The Web Version of Handbook 60 - Diagnosis and Improvement of Saline and Alkali Soils - USDA ARS – George E Brown Jr. Salinity Laboratory
Saline and alkali soil conditions reduce the value and productivity of considerable areas of land in the United States. The problem is an old one, and there is much information on this subject in the technical literature. It is the purpose of this handbook to bring together and summarize information that will be useful, particularly to professional agricultural workers, for the diagnosis and improvement of saline and alkali soils.
The nomenclature for these problem soils is still in a formative stage. This is illustrated by the diversity of usage of such prominent investigators as Gedroiz (1917), Hilgard (1906)) Hissink (1933)) Kelley (1948, 1951)) and De Sigmond (1938). Ultimate agreement on nomenclature wiIl depend on the role of exchangeable potassium. The facts now available on this subject are meager, but they suggest that the undesirable physical properties that are characteristic of alkali soils are caused by excessive exchangeable sodium. Other elements of the alkali metal group either do not occur in significant quantities or do not appear to have similar action in soils.
It is not the purpose of the writers to emphasize the definition of terms or to influence the usage of others; but, for clarity in the presentation of the subjects treated in this handbook, it was necessary to consider terminology, and a glossary of special terms has been included. In deference to past usage, the term “alkali soil” is employed to refer to soils that have a high exchangeable-sodium-percentage; and “saline soil” is used in connection with soils having a high value for the electrical conductivity of the saturation extract.
This handbook was first issued in multilithed form in 1947, and it has been widely distributed in this country and abroad.
No attempt is made to present a comprehensive review of the literature, because the handbook is intended primarily as a practical guide for those who are confronted with soil, plant, and water problems involving salinity and alkali. The first five chapters provide a basis for the evaluation and interpretation of measurements.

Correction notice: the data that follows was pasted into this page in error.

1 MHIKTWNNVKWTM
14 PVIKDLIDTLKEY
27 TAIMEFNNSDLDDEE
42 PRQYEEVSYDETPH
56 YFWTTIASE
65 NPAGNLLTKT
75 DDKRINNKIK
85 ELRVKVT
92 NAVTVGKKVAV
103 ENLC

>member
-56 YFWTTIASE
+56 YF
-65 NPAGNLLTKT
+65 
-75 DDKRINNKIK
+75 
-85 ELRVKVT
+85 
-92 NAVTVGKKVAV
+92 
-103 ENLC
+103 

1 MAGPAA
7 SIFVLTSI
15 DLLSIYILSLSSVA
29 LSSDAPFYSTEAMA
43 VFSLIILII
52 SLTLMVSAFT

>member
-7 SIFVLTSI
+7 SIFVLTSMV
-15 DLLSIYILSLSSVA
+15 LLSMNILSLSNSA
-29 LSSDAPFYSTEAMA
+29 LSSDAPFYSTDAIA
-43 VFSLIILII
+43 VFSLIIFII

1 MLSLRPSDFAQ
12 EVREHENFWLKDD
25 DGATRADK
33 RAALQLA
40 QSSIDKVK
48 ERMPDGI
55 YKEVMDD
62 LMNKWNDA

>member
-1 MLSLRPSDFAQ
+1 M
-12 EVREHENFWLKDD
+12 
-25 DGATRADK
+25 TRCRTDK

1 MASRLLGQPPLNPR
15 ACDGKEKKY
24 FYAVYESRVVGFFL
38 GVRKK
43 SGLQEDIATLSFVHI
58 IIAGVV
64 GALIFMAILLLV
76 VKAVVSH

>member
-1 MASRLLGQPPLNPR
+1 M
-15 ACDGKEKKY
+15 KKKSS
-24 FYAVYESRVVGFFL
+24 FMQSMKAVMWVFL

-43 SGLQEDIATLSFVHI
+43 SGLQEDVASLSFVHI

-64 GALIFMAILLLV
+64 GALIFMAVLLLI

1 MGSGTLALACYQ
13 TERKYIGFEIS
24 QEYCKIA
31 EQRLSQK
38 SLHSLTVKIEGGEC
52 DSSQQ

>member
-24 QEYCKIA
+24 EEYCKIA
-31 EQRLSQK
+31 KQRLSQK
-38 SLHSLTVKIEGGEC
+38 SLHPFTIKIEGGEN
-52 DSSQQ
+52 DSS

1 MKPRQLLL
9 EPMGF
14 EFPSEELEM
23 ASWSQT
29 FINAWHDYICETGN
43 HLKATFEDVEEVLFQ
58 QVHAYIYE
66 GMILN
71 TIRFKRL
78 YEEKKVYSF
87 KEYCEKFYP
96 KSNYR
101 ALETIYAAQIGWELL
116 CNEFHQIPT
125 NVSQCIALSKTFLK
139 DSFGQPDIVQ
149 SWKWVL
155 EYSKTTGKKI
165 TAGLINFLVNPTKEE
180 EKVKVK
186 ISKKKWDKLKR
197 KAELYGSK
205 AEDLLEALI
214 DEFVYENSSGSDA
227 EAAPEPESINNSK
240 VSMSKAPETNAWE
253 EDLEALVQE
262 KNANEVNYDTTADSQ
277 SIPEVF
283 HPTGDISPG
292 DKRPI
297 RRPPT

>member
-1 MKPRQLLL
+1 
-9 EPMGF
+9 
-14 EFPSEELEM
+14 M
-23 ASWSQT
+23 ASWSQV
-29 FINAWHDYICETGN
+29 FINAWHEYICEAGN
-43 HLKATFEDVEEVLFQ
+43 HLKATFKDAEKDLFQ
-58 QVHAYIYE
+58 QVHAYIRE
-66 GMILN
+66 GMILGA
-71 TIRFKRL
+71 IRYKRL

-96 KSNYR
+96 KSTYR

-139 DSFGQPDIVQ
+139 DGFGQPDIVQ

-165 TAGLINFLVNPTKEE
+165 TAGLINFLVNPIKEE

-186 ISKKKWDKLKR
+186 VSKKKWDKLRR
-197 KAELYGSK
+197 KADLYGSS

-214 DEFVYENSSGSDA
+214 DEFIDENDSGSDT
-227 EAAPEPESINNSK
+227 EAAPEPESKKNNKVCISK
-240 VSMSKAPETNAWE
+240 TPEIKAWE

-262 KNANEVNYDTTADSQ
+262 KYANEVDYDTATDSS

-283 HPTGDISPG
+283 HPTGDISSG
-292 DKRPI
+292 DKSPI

The procedures and measuring methods given in chapters 6, 7, and 8 are those with which the Laboratory has had experience, and they are believed to have general applicability in the diagnosis and improvement of saline and alkali soils.
There are other measuring methods in current use in various localities that have not been included, but no particular significance should be attached to this omission. It is not possible to cover all special methods, and it is always advisable to consult with the State agricultural experiment stations for detailed information on local problems.
There is need for continued research on problems of saline and alkali soils and the many complicated interrelations to crop production on these soils. The close cooperative relations of the Salinity Laboratory and the agricultural experiment stations of the 17 Western States and Hawaii have provided an efficient arrangement for conducting investigational work with a minimum of duplication of effort and for exchanging and
disseminating research information.
This handbook is the result of the combined efforts of the entire staff of the Salinity Laboratory. Those listed as authors have carried responsibility for writing various sections. Former staff members C. H. Wadleigh and A. D. Ayers were among the authors of the earlier draft and assisted in reviewing the present one. The illustrations were prepared by Miles S. Mayhugh and R. H. Brooks.
The writers are indebted to many reviewers, not all of whom are mentioned, who have offered helpful criticisms and suggestions. The sections relating to leaching and drainage in chapter 3 were reviewed by F. M. Eaton, Vaughn E. Hansen, O. W. Israelsen, and Dean F. Peterson, Jr. W. C. Cooper, W. P. Cottam, F. M. Eaton, W. G. Harper, and W. J. Leighty reviewed chapter 4 and contributed suggestions relating to salt tolerance and indicator plants. Chapter 5 on quality of irrigation water was given special consideration by the collaborators, and this chapter was also reviewed by C. S. Scofield. Chapters 6, 7, and 8, dealing with methods, were reviewed by L. T. Alexander, B. J. Cooil, E. E. Frahm, J. C. Hide, A. J. MacKenzie, C. D. Moodie, A. H. Post, R. F. Reitemeier, and others.
Special acknowledgment is made to the official collaborators of the Salinity Laboratory for their many helpful suggestions and for their cooperation and encouragement. The preliminary drafts of all sections of the handbook were made available to all collaborators, and the great majority of them responded with constructive criticisms and comments.
H. E. HAYWARD
United States Salinity Laboratory
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